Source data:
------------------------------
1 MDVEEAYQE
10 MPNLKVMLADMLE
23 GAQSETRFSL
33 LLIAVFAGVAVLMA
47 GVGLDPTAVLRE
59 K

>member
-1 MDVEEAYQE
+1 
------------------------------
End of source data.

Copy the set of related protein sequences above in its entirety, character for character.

1 MDVEEAYQE
10 MPNLKVMLADMLE
23 GAQSETRFSL
33 LLIAVFAGVAVLMA
47 GVGLDPTAVLRE
59 K

>member
-1 MDVEEAYQE
+1 